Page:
Professor Sir John Savill, Chief Executive at the MRC, added: "Dementias research is a very high priority at the MRC and the new Institute will place the UK at the centre of a global ambition to overcome these diseases. We are thrilled to have attracted such an outstanding scientist as Professor De Strooper and look forward to seeing his ambitious vision bringing together the best science across the UK and internationally to move the frontier of knowledge in dementias research."

UCL President and Provost, Professor Michael Arthur, said: "UCL can lay claim to world-leading expertise across the spectrum of dementia research, from genetics to evidence based treatments and support for patients and carers. We have both the ambition and ability to make a difference and meet the challenge of this most pressing of global public health problems.

"Our vision for a DRI is a truly national asset that facilitates exchanges of ideas, people and resources between groups, disciplines and centres. A UCL DRI Hub will enable and support all DRI centres to deliver on the Prime Minister's dementia challenge 2020 and internationally on the G8 Dementia Summit Declaration."

Professor David Lomas, UCL Vice-Provost (Health), added: "Over the last two decades there has been remarkable progress in understanding the human brain and the biology of dementia and other neurodegenerative diseases. UCL has been at the forefront of these discoveries.

"But despite progress in basic science, there remains a lack of effective treatments. The scientific challenge is huge and we have been proponents of a national centre to address this for some time. As a global multi-faculty university, UCL provides access to world-leading specialist centres within and beyond biomedicine that will be integral to developing new technologies and approaches to understand neurodegeneration."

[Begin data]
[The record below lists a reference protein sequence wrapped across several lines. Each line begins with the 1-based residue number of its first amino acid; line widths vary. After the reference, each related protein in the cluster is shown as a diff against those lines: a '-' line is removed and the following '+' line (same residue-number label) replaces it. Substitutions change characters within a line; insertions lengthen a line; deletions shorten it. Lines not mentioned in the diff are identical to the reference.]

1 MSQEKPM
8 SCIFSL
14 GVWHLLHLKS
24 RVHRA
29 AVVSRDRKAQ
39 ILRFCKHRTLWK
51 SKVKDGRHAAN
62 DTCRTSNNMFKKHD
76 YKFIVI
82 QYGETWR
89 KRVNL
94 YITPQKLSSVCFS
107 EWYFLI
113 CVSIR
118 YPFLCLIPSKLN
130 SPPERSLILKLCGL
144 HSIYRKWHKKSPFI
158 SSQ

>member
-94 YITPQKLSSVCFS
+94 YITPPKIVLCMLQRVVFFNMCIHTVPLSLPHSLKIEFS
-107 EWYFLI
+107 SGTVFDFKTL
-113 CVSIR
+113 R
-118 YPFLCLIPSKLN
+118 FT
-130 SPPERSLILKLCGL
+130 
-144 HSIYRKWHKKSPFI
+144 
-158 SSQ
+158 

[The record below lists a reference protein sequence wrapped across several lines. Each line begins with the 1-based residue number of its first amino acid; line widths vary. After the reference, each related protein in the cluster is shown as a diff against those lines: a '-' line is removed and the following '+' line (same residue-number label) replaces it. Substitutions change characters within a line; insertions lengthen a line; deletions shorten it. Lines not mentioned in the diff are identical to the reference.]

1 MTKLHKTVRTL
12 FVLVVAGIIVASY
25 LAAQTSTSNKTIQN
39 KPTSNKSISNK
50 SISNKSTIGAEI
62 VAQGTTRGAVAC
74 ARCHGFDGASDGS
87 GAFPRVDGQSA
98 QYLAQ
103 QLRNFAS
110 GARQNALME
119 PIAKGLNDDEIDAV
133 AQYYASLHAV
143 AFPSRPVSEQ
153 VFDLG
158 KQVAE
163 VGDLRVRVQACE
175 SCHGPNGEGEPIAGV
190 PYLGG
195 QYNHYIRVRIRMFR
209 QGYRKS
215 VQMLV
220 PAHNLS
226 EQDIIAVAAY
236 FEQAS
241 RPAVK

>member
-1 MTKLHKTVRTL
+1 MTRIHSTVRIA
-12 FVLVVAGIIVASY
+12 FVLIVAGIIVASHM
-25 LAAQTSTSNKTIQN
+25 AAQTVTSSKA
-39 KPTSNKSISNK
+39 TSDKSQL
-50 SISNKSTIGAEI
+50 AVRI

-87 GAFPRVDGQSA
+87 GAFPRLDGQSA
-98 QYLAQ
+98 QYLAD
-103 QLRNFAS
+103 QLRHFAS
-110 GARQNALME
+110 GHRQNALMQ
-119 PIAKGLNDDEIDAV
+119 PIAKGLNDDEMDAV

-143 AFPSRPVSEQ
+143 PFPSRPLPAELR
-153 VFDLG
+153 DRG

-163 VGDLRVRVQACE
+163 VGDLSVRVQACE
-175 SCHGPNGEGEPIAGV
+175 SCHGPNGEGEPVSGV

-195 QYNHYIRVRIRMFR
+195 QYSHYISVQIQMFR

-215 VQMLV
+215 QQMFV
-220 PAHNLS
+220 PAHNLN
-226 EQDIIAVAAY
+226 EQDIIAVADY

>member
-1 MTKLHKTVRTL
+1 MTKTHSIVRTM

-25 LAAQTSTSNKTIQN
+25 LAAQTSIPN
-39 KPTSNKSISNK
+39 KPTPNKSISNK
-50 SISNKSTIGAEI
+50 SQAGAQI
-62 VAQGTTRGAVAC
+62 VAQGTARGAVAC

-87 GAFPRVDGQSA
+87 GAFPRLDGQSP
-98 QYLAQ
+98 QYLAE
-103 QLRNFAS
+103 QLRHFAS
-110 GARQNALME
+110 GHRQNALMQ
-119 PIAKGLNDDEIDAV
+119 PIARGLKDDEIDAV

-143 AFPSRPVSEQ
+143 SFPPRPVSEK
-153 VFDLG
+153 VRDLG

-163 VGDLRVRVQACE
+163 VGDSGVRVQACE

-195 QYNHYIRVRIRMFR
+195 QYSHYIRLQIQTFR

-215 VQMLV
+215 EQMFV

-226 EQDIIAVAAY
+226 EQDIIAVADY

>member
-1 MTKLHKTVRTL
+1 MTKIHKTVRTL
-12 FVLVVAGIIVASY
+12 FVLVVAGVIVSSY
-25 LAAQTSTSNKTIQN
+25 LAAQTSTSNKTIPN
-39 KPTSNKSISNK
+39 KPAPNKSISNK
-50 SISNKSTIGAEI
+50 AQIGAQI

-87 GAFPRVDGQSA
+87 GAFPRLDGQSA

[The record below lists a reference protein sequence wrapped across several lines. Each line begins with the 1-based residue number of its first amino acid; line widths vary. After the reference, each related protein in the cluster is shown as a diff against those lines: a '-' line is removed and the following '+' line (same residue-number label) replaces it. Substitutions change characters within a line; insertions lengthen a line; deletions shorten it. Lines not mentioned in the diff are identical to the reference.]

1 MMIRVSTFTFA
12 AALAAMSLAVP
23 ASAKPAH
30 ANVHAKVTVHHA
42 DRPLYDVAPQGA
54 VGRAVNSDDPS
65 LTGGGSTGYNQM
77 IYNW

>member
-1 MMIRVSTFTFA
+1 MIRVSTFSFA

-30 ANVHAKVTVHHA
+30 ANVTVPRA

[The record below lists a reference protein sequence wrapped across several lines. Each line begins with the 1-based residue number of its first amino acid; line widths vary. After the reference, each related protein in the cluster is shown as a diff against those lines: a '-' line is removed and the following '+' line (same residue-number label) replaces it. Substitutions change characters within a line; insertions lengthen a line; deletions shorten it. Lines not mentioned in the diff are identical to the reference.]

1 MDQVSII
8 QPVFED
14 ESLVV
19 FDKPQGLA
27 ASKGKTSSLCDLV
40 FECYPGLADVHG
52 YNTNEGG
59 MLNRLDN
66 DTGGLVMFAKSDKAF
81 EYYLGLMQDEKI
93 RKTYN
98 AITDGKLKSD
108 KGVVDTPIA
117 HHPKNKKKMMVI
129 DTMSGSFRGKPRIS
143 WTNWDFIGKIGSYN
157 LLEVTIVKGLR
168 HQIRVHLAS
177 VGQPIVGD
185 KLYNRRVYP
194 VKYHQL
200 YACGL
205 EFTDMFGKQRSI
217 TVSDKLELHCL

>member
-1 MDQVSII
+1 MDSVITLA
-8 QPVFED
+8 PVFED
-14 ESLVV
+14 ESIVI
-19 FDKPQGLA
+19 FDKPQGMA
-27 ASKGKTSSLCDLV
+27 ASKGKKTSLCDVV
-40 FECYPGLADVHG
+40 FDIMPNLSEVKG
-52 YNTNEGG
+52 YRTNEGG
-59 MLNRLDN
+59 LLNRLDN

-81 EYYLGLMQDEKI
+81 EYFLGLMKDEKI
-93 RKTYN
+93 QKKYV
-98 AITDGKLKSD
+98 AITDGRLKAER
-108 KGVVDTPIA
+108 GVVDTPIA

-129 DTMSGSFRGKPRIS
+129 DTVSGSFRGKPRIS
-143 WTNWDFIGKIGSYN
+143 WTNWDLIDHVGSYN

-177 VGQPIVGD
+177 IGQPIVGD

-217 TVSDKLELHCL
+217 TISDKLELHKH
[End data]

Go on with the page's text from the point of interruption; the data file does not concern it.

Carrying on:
Professor Alan Thompson, Dean of the UCL Faculty of Brain Sciences who led the UCL bid, said: "We are uniquely placed to host the DRI Hub and look forward to playing an enabling role nationally in driving the therapeutic agenda forward. We have worked hard as a team to secure this critically important award and I am indebted to the entire team, particularly the Director of the Institute of Neurology, Professor Mike Hanna and the Chair of the Dementia Strategy Board, Professor Nick Fox

"UCL has internationally leading dementia genetics research, with major programmes in Alzheimer's, Frontotemporal Dementia, Huntington's, Parkinson's, Prion and other neurodegenerative diseases. Brain imaging and biochemical markers of disease are providing valuable new tools for clinical trials whilst the strength of our clinical cohorts, expertise and biological resources allow emerging new treatments to be tested for the first time in people - a key stage in the development of new therapies.

"The entire team looks forward to welcoming Professor Bart de Strooper in his capacity as DRI Director, working with him to enable his vision and to deliver a transformative UCL DRI Hub putting patients and their families at its heart, as partners and as inspiration for our efforts."



  • Brain scan showing dementia progression (credit: Nature)

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Harry Dayantis

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Email: h.dayantis[at] ucl.ac.uk